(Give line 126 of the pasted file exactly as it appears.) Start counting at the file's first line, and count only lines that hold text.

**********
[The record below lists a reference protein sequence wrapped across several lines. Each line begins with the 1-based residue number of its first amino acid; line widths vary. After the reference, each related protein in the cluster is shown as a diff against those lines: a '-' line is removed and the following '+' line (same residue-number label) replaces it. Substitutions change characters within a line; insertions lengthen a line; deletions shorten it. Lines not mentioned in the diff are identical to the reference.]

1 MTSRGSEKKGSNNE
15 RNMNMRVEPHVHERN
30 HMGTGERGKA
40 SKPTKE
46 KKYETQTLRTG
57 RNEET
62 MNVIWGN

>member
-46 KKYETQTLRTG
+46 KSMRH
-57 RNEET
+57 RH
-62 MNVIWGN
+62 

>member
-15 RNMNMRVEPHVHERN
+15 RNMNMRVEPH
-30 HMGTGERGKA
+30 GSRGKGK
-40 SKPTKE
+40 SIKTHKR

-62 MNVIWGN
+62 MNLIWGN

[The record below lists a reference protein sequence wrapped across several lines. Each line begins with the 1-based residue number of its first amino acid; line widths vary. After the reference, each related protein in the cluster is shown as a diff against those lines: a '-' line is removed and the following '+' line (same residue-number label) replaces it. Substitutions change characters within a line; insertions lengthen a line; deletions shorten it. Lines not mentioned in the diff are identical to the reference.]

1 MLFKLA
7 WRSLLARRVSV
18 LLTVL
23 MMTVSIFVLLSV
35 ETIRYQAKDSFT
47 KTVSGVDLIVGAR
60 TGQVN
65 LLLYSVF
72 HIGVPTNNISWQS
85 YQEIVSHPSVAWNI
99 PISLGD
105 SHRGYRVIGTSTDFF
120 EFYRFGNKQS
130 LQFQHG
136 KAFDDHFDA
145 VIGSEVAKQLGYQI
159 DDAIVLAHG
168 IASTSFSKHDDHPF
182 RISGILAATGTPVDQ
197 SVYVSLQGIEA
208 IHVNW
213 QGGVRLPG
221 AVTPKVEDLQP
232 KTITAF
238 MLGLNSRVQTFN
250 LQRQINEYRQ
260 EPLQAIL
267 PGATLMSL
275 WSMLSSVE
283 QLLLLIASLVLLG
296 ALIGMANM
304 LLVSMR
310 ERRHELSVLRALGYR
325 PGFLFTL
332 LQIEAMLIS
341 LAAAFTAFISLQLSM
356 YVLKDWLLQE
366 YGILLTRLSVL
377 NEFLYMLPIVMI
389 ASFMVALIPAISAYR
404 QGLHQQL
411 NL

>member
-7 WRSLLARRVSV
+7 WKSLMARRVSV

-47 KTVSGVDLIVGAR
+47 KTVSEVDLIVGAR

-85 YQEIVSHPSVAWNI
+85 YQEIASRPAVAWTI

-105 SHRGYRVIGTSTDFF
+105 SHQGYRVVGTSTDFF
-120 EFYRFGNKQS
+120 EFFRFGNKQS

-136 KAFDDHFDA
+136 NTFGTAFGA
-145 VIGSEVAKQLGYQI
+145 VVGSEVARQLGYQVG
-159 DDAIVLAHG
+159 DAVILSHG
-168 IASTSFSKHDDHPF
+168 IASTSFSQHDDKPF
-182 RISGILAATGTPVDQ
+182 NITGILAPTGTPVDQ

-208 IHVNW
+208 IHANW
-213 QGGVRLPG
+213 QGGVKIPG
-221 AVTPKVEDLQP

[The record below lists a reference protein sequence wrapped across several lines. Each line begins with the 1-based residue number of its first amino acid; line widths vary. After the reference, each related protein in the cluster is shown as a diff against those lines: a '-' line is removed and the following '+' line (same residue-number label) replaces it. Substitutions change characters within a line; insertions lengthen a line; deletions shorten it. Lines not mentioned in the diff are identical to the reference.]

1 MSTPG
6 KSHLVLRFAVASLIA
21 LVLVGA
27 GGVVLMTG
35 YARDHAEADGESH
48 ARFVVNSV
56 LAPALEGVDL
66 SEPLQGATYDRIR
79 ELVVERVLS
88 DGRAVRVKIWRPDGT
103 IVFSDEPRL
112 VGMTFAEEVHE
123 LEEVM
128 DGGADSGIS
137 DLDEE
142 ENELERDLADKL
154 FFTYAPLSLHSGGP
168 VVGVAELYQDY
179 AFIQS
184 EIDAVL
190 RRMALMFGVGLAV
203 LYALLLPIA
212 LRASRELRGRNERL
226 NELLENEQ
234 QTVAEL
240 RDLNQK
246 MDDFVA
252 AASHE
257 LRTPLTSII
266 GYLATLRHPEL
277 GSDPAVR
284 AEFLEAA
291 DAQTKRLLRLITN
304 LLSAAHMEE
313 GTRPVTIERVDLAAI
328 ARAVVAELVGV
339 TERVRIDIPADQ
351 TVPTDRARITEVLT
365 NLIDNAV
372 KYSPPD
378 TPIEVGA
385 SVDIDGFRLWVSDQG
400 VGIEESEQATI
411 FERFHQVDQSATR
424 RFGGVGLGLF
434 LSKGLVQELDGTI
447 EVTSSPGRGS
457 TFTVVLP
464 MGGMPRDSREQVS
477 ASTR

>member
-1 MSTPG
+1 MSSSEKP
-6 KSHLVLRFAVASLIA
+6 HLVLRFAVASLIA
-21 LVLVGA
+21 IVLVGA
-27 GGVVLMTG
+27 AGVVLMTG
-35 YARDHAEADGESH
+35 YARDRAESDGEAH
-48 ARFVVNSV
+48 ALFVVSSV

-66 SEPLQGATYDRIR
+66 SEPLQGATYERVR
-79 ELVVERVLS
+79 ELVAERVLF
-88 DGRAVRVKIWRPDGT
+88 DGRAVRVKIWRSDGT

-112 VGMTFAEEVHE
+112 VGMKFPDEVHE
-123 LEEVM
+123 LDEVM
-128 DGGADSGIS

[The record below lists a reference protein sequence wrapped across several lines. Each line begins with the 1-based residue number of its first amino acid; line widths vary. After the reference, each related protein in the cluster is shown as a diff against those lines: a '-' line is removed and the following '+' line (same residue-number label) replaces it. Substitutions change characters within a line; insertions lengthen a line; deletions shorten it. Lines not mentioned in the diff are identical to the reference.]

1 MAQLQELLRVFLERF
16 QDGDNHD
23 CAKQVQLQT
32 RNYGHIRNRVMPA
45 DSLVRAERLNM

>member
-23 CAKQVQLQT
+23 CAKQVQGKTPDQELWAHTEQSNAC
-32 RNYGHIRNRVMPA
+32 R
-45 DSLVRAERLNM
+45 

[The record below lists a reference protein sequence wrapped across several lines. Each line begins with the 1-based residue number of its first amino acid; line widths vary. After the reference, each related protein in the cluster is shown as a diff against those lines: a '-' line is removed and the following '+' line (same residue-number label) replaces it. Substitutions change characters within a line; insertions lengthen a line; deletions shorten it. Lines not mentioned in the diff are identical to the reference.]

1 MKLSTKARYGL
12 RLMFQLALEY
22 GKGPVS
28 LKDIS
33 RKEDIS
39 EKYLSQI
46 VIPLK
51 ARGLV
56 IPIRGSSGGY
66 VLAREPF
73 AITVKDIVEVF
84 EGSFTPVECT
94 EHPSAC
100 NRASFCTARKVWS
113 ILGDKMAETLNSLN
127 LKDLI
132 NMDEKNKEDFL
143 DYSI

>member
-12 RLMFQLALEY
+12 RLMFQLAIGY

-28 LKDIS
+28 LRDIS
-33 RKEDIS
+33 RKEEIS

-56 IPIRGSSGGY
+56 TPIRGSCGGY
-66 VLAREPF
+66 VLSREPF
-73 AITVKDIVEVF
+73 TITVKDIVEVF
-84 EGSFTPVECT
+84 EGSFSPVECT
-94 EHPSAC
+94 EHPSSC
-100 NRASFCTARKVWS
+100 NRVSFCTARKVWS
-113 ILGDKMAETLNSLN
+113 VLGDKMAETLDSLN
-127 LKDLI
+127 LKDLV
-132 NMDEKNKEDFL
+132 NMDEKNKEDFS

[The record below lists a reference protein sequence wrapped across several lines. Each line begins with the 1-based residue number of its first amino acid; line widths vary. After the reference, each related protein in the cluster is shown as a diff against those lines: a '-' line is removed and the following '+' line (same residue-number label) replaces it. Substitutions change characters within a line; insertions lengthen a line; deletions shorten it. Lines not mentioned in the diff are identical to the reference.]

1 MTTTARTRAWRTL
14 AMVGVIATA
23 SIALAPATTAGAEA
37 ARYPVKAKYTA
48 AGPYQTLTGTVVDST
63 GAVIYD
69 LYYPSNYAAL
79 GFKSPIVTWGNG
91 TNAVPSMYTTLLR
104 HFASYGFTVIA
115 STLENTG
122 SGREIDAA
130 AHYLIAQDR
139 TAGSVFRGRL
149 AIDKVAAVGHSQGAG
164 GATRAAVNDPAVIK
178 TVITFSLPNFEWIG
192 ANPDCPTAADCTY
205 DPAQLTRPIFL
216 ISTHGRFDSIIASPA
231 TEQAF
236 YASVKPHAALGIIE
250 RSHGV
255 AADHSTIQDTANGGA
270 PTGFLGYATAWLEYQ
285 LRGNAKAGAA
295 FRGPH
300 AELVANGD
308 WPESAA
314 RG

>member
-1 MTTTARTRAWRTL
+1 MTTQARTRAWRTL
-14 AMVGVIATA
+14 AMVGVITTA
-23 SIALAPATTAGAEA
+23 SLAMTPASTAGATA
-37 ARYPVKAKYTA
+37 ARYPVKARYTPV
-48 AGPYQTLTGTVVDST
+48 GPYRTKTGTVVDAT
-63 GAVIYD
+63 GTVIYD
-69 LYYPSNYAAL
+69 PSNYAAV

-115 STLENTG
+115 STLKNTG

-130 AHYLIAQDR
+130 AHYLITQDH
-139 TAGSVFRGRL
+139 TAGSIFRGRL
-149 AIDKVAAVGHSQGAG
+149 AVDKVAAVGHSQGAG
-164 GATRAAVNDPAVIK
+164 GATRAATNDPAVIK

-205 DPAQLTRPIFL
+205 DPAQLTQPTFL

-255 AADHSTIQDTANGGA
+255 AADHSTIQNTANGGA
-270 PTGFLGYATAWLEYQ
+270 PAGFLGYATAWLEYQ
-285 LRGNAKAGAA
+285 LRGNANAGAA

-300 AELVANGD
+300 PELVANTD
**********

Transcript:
284 AEFLEAA